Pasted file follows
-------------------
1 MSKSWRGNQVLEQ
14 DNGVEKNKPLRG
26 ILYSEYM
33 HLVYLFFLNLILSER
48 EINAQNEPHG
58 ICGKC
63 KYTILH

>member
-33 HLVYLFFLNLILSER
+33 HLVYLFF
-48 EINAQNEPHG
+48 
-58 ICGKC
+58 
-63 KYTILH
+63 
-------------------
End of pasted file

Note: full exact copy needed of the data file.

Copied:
1 MSKSWRGNQVLEQ
14 DNGVEKNKPLRG
26 ILYSEYM
33 HLVYLFFLNLILSER
48 EINAQNEPHG
58 ICGKC
63 KYTILH

>member
-33 HLVYLFFLNLILSER
+33 HLVYLFF
-48 EINAQNEPHG
+48 
-58 ICGKC
+58 
-63 KYTILH
+63 